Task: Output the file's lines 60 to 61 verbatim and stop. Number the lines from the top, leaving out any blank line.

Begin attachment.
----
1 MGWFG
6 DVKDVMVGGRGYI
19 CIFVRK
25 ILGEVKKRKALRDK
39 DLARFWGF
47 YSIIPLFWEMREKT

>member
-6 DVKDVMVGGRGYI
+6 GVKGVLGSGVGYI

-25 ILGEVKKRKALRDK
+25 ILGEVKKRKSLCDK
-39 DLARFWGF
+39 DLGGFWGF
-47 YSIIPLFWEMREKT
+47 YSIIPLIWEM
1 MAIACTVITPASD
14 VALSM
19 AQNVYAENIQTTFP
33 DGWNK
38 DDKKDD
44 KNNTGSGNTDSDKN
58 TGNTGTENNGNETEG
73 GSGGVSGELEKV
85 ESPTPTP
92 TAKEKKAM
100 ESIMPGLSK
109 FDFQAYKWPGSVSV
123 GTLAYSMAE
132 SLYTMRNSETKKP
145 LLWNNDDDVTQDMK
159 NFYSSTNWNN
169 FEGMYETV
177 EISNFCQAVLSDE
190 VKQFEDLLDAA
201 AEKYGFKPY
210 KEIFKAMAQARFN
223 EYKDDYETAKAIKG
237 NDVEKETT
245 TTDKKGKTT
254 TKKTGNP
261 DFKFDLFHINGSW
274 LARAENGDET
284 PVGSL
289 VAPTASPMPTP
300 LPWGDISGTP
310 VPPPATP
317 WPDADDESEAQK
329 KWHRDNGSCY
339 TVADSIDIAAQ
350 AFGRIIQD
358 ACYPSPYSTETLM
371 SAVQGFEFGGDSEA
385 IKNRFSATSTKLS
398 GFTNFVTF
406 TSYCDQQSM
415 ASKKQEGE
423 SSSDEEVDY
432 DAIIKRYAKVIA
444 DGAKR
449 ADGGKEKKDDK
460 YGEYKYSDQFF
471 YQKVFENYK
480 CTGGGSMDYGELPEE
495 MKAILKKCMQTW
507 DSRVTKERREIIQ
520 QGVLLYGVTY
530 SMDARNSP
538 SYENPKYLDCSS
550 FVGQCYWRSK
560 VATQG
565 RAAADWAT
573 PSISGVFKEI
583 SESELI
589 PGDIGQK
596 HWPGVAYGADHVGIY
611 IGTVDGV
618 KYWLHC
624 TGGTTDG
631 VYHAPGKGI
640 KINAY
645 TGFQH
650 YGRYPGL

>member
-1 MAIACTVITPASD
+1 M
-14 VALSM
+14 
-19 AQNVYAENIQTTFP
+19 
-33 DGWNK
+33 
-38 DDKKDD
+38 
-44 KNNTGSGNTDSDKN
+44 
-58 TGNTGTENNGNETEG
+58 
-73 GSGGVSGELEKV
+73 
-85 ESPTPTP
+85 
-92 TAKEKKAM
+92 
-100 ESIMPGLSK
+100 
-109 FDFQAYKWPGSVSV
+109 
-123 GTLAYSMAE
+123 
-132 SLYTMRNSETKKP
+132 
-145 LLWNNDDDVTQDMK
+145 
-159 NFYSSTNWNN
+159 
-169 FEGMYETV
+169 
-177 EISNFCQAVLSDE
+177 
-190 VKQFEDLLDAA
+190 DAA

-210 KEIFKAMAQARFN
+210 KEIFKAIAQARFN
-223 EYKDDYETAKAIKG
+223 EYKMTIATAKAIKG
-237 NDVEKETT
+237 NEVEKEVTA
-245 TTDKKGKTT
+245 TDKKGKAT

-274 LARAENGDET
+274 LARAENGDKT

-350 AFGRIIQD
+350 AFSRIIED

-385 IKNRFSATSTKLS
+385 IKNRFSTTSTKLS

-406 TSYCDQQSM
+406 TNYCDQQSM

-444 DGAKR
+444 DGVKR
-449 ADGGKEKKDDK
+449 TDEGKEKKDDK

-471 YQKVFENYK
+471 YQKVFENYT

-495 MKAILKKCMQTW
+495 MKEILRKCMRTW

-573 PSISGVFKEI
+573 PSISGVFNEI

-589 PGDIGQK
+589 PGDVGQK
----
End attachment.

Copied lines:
449 ADGGKEKKDDK
460 YGEYKYSDQFF